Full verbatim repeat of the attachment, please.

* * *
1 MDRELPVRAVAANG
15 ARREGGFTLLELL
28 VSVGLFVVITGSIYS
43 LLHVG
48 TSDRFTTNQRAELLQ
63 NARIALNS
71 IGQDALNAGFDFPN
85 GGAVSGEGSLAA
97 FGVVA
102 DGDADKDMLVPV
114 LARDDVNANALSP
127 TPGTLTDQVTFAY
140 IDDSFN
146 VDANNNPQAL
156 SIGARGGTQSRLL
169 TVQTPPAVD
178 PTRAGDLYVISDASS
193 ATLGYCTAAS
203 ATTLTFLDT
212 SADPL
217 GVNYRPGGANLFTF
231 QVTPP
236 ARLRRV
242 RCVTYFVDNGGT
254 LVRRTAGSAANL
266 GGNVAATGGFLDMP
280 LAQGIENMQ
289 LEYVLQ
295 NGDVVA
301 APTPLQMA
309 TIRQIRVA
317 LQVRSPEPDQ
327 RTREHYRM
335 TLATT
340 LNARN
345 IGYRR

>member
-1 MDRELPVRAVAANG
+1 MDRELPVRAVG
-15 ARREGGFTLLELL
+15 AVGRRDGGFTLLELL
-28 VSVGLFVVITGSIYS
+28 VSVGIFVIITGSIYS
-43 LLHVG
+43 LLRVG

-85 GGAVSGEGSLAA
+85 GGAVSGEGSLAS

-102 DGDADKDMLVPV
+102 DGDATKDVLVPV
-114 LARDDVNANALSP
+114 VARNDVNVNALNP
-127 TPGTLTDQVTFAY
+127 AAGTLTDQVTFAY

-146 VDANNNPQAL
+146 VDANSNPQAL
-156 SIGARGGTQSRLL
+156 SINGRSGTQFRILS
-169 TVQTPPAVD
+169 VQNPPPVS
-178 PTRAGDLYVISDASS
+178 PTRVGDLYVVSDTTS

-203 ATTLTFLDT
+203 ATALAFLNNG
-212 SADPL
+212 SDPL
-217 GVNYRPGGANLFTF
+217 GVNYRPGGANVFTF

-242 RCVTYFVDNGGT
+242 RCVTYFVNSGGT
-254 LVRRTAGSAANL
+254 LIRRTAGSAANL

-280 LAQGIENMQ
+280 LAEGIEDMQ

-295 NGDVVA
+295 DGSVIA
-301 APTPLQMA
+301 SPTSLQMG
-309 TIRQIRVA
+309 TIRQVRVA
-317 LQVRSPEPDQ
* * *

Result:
1 MDRELPVRAVAANG
15 ARREGGFTLLELL
28 VSVGLFVVITGSIYS
43 LLHVG
48 TSDRFTTNQRAELLQ
63 NARIALNS
71 IGQDALNAGFDFPN
85 GGAVSGEGSLAA
97 FGVVA
102 DGDADKDMLVPV
114 LARDDVNANALSP
127 TPGTLTDQVTFAY
140 IDDSFN
146 VDANNNPQAL
156 SIGARGGTQSRLL
169 TVQTPPAVD
178 PTRAGDLYVISDASS
193 ATLGYCTAAS
203 ATTLTFLDT
212 SADPL
217 GVNYRPGGANLFTF
231 QVTPP
236 ARLRRV
242 RCVTYFVDNGGT
254 LVRRTAGSAANL
266 GGNVAATGGFLDMP
280 LAQGIENMQ
289 LEYVLQ
295 NGDVVA
301 APTPLQMA
309 TIRQIRVA
317 LQVRSPEPDQ
327 RTREHYRM
335 TLATT
340 LNARN
345 IGYRR

>member
-1 MDRELPVRAVAANG
+1 MDRELPVRAVG
-15 ARREGGFTLLELL
+15 AVGRRDGGFTLLELL
-28 VSVGLFVVITGSIYS
+28 VSVGIFVIITGSIYS
-43 LLHVG
+43 LLRVG

-85 GGAVSGEGSLAA
+85 GGAVSGEGSLAS

-102 DGDADKDMLVPV
+102 DGDATKDVLVPV
-114 LARDDVNANALSP
+114 VARNDVNVNALNP
-127 TPGTLTDQVTFAY
+127 AAGTLTDQVTFAY

-146 VDANNNPQAL
+146 VDANSNPQAL
-156 SIGARGGTQSRLL
+156 SINGRSGTQFRILS
-169 TVQTPPAVD
+169 VQNPPPVS
-178 PTRAGDLYVISDASS
+178 PTRVGDLYVVSDTTS

-203 ATTLTFLDT
+203 ATALAFLNNG
-212 SADPL
+212 SDPL
-217 GVNYRPGGANLFTF
+217 GVNYRPGGANVFTF

-242 RCVTYFVDNGGT
+242 RCVTYFVNSGGT
-254 LVRRTAGSAANL
+254 LIRRTAGSAANL

-280 LAQGIENMQ
+280 LAEGIEDMQ

-295 NGDVVA
+295 DGSVIA
-301 APTPLQMA
+301 SPTSLQMG
-309 TIRQIRVA
+309 TIRQVRVA
-317 LQVRSPEPDQ